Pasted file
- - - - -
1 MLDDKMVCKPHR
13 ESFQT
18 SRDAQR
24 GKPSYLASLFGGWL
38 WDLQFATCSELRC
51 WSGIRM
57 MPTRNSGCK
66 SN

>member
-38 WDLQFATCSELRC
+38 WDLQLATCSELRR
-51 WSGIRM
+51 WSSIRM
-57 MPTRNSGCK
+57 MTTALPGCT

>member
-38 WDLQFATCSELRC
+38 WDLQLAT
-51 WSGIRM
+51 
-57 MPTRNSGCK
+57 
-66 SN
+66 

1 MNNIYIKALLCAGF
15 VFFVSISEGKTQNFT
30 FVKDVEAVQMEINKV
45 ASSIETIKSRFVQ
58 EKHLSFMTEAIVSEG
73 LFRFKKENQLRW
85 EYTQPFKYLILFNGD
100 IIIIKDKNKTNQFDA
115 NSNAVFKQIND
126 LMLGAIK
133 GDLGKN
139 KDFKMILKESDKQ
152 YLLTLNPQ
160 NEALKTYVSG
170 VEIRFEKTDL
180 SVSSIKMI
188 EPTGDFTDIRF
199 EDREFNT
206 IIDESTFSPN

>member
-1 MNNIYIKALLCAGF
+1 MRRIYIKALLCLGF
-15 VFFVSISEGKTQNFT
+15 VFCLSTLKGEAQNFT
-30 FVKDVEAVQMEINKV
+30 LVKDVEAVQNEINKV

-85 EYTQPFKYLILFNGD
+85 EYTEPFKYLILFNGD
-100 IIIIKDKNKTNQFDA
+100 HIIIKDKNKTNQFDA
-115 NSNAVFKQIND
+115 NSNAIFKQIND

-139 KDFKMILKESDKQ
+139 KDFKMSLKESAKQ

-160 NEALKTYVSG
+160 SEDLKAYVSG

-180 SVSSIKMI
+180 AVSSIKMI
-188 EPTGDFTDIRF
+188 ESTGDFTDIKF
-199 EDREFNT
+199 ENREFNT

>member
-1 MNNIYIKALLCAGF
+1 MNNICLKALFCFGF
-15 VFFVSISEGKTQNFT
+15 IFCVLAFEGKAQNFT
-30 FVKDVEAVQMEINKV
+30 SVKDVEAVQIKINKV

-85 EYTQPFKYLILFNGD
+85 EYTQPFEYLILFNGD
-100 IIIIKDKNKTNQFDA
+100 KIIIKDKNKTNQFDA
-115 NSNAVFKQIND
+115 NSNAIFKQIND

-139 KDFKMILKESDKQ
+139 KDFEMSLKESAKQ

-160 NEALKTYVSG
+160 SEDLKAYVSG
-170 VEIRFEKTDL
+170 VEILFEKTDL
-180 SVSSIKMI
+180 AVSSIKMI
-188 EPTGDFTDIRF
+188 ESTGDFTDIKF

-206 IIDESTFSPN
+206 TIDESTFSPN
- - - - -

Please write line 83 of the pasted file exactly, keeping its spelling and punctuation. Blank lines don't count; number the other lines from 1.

+160 SEDLKAYVSG